The part where it gets messy is when you move on to the actual implementation in the hardware which makes this possible. Before the arrival of multi-core processors, multi-threading truly was an illusion, as there’d never been two tasks simultaneously active. Instead the OS’s task scheduler would swap out tasks, giving each a time slice to do its things before its state being saved to the stack again and another task’s state being restored. With multi-core processors two or more tasks can be active simultaneously, yet if you look at for example the statistics provided by the task manager of your operating system and particularly the number of active threads, you’ll see that it’s far higher than the number of cores in your system. For me it’s above 1,000 active threads as I write this.
Task-switching is thus still a very common practice, and we run into the first hurdle when it comes to reliable multi-threading: the OS’s task scheduler. As described earlier, it’s the piece of code which determines which task gets to run and in which order. Countless approaches to task scheduling exist, each being more beneficial to particular scenarios. In an embedded, real-time OS such as QNX the emphasis would be on exact time slices and timing, so that any scheduled task would run on time and exactly for as long it has to be. For a desktop OS such as Windows there’s no such need and scheduling is far more loose. It’s a pretty chaotic environment anyway, so if a task doesn’t run for exactly 100 ms, few will notice.
So in essence your threads will be competing with all the other threads which are active at that time. Don’t count on exact timing, and expect some of your threads to be waiting on results from other threads, depending on the design you’re using. On a hardware level, threading is more smoke and mirrors than the clean and pristine world of software makes us believe in. The task scheduler can mess up allocating your threads, reducing performance significantly. Moving threads between cores will cause all the data it had previously gathered in that core’s L1 and L2 cache to be invalidated and have to start all over again on the new core it’s assigned to. Similarly, task switching on a single core will ‘pollute’ the caches with data your thread doesn’t need, also leading to performance reductions.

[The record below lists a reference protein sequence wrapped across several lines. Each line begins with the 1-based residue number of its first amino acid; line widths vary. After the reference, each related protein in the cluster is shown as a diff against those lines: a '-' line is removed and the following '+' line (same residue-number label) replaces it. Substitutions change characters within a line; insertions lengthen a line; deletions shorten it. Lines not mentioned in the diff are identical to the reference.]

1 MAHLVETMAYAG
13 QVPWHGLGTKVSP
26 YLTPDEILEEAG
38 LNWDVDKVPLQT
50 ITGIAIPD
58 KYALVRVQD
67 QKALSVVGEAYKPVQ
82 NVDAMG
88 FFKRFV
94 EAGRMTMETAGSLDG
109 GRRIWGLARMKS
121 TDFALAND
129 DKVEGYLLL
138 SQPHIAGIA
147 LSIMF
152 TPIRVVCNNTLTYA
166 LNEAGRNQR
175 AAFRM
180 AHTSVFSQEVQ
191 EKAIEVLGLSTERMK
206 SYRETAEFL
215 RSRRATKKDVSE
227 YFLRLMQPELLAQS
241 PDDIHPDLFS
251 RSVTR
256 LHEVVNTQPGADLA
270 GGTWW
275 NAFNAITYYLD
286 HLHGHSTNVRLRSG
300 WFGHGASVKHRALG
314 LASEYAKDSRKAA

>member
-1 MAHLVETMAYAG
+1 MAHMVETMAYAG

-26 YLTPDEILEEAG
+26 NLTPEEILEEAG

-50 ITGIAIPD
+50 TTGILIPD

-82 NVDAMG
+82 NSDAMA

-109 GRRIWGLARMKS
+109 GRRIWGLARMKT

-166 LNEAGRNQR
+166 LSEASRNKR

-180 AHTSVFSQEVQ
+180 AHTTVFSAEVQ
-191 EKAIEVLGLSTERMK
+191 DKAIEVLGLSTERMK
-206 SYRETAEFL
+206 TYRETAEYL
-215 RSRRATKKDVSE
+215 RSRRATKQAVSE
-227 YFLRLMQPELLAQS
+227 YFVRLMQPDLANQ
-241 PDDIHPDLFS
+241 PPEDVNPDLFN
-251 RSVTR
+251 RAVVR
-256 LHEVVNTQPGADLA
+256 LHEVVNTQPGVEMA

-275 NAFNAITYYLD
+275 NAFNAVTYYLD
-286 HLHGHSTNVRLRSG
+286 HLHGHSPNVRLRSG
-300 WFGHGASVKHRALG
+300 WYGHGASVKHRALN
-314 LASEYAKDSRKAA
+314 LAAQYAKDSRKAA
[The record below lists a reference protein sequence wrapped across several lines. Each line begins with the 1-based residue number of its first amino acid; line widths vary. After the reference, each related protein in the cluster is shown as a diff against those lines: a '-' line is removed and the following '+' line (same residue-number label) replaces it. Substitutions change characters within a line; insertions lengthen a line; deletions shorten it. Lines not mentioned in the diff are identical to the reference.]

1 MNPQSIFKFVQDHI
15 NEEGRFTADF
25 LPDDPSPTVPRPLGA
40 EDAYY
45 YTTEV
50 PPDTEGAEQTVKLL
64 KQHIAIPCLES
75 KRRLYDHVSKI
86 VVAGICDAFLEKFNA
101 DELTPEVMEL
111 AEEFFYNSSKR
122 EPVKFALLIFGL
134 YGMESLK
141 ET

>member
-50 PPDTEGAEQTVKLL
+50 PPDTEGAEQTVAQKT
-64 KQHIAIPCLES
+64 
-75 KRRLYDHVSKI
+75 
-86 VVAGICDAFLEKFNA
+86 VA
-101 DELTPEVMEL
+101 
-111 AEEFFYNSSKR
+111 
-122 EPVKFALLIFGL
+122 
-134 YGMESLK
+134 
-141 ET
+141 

One can lock threads to a single core to prevent such problems, but whether it’s the right choice depends again on the situation. It’s a good idea to try multiple approaches and see what works best. Use accurate timing methods and perform multiple runs (at least 5 or so) to rule out any glitches and to ensure you get useful data to base your decision on. Repeat this for every platform and in the case of Linux and similar OSs which allow you to swap out the task scheduler, for each type of task scheduler you will be deploying the application on.
Of course, we are talking about high-performance multi-threading here. If you are just running a processing task in a thread to not disrupt the UI thread, then by all means just use Qt’s threading functionality or so. Even if its abstractions and sometimes poor documentation can make it more of a headache than doing it the low-level approach.
Next article should be on the Android game project again. Until then,